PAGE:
PHILOSOPHY 1301 - Introduction to Philosophy

Assignments for Spring Term 2015

San Antonio College

CRN 23147

Link to syllabus
Detailed instructions for response papers
Worksheet for writing response papers
Example Response Part 1
Philosophical Guide to Argument Analysis

SAC Philosophy on facebook
Philosophy info page at San Antonio College

questions? email me: kslinker@alamo.edu

>> This site last updated 05-7-15 <<


January 24
Topic: What is Philosophy? The Major Branches of Philosophy. Logic and Critical Thinking. Logic and Reality.


Readings:
  1. Branches of Philosophy
  2. iLogic. Please review and take the quizzes at the end of each of the following sections:
  3. 1 Disagreements and Arguments
  1. 3.Logical Fallacy of the Week: Attacking the person /ad hominem.   Please note, a logical fallacy is an argument that seems to give good reasons for accepting its conclusion, but for various reasons it does not. In order to become a good reasoner, it is a good ideal to be familiar with some of the most common logical fallacies.
Assignment(s):
Response Paper 1. Part 1. (Due Friday Jan. 30, 11pm)
The Philosopher Credo asserts: Logic, and its applications  have accomplished more than any single intellectual tool for the advancement of human knowledge and well-being, hence it deserves a place in all High School Curriculums as a mandatory subject, and should be the basis for all decisions, not only in regards to scientific knowledge and gaining insights to nature, but as the source for moral decisions and religious ones as well! Those who argue contrary to this view are people of little or no education - probably because they believe education is evil or they always got bad grades, which is an indication that they are stupid, hence their views can be safely ignored.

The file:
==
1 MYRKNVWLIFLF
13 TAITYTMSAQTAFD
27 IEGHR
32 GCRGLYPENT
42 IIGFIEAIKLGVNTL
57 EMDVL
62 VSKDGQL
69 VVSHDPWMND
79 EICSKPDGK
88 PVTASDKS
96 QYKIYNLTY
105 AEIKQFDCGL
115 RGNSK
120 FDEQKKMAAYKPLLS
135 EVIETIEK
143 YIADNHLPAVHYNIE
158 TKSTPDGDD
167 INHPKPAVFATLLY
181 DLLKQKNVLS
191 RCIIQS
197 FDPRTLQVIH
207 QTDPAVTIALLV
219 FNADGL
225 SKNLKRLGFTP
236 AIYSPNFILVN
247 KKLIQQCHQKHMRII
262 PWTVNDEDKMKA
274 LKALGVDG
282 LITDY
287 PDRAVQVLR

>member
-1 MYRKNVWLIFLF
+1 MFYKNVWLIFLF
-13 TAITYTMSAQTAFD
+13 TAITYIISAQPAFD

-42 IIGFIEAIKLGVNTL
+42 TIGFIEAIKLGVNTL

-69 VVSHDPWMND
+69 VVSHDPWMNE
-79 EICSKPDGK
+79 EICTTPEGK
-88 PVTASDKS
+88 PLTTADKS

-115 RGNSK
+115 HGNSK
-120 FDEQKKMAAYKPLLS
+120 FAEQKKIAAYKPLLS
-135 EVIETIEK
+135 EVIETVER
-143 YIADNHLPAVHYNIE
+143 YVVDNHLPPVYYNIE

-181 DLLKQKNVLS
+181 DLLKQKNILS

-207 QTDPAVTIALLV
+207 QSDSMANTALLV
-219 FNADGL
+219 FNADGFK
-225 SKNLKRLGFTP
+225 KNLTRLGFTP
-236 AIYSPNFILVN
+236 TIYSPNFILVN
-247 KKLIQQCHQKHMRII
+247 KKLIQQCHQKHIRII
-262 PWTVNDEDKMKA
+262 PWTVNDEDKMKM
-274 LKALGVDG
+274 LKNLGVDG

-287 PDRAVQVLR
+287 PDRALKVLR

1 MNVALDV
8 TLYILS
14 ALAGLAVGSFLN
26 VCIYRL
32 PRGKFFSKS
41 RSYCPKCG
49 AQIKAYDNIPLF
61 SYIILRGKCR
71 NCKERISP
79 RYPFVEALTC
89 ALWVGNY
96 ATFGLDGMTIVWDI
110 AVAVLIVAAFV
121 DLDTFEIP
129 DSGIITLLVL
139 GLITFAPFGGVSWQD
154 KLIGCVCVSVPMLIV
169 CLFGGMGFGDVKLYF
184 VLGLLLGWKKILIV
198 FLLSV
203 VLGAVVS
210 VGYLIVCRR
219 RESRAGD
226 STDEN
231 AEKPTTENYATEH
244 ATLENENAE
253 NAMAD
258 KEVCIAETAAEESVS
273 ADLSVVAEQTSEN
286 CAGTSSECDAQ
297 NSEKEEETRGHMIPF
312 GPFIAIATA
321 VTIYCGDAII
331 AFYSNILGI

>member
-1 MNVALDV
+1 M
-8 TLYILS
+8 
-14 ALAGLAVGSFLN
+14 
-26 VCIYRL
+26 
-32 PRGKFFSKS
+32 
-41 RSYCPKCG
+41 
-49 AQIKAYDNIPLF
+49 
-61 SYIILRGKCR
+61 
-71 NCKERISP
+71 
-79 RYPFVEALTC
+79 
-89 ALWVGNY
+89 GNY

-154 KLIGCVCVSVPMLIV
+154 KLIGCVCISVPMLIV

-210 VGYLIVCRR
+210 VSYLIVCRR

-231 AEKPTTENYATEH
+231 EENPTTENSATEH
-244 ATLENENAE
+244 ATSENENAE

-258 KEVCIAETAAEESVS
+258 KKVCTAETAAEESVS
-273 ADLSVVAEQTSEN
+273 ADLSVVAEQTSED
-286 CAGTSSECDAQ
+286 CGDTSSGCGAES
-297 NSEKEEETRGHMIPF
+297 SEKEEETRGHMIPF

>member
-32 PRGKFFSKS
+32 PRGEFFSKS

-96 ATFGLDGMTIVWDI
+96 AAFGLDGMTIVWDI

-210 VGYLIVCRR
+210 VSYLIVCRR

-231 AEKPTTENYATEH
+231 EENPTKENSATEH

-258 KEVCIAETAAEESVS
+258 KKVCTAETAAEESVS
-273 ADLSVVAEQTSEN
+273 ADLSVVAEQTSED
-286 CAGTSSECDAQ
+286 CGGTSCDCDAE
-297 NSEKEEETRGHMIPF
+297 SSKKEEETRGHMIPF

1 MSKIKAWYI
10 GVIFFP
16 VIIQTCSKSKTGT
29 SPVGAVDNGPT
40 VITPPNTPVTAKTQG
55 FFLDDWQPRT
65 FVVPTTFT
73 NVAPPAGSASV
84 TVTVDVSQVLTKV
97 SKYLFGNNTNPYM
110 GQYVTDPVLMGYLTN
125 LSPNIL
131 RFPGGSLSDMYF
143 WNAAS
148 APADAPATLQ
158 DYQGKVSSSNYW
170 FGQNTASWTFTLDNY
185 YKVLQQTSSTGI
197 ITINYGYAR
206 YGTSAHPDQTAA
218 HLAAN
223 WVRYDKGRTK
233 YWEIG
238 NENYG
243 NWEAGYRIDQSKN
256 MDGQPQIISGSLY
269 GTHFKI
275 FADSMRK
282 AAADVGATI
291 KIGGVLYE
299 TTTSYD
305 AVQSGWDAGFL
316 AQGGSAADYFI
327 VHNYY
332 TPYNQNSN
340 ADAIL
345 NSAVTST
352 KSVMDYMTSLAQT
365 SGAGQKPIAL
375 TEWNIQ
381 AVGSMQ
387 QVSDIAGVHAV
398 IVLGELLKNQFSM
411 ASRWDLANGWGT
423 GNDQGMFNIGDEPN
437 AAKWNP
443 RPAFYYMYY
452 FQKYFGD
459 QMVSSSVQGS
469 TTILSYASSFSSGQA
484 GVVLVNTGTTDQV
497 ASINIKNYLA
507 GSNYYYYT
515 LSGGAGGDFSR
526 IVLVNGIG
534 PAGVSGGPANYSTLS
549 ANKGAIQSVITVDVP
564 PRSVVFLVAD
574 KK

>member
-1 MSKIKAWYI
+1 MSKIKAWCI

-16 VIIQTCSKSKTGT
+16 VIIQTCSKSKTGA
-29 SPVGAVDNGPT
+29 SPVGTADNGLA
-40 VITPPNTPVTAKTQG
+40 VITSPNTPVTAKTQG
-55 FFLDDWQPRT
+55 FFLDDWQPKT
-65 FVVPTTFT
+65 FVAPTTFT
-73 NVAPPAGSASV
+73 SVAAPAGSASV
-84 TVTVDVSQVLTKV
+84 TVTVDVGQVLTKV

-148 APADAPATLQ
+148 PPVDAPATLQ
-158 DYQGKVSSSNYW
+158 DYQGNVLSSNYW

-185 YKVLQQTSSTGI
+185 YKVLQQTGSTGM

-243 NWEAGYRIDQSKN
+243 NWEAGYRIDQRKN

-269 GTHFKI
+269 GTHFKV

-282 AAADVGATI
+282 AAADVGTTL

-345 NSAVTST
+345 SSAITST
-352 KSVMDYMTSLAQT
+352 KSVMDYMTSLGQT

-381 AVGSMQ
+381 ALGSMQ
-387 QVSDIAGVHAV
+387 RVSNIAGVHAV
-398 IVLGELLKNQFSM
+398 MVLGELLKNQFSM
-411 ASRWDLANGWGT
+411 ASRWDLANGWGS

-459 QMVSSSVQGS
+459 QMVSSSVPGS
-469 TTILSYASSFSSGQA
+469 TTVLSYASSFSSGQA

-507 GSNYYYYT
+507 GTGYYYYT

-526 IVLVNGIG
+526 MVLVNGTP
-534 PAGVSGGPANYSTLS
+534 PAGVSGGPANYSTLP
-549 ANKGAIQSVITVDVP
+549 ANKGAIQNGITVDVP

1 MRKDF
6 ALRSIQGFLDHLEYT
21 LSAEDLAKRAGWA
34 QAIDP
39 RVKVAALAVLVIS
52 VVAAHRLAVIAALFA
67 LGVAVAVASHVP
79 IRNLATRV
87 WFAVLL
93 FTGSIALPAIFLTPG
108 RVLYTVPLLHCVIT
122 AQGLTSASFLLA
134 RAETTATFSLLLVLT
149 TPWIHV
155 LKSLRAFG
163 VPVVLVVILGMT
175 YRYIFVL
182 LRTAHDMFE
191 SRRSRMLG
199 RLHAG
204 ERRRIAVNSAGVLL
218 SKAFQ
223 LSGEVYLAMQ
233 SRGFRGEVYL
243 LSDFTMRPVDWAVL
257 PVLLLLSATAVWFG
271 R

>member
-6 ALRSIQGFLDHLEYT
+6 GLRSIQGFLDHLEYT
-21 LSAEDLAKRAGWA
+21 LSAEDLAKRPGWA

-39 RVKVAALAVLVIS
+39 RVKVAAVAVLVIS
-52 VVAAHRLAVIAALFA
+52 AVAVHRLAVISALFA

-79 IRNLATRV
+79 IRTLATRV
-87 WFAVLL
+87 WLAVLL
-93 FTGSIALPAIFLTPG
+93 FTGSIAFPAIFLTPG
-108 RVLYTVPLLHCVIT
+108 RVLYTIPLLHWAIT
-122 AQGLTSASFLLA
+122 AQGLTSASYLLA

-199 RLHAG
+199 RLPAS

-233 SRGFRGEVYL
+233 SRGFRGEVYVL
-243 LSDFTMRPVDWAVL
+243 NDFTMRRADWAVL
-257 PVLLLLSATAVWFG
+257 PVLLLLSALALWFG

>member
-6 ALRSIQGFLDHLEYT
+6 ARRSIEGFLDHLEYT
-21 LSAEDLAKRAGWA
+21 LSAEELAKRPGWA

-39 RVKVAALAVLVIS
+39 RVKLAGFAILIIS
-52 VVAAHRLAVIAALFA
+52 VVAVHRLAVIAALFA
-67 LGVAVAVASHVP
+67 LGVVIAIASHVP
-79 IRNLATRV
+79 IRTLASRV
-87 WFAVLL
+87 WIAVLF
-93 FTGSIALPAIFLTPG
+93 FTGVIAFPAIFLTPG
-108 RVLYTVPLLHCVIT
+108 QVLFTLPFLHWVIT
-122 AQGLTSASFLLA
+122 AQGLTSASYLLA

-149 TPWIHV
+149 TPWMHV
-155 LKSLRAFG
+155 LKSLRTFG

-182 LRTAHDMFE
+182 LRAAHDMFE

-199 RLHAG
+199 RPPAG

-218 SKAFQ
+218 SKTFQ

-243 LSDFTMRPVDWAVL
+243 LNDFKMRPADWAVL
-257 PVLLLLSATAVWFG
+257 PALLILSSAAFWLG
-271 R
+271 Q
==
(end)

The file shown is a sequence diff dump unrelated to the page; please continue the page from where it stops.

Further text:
Do you agree or disagree with Credo's assertion?  Make sure you argue for your position by providing reasons and paradigm examples that support your conclusions.

Your email answers should be sent to me by Friday Jan 30, 11pm. Credit will not be given for email responses after then.


January 31
Topic: Knowledge and Skepticism. Rationalism.

Readings:
Rene Descartes Meditation 1 (this link takes you to a Modern English version of our reading, the assignment is to read just Meditation 1, not all 6 Meditations)

Rationalism (just read up to History of Rationalism)

Skepticism (just read the introductory paragraph)

Logical fallacy of the week: Appeal to the people / ad populum


In class quiz: There will be a quiz on the above readings at the beginning of class.

Assignment(s):

Response Paper 1. Part 2.
Click here for chosen essays

Response Paper 2. Part 1.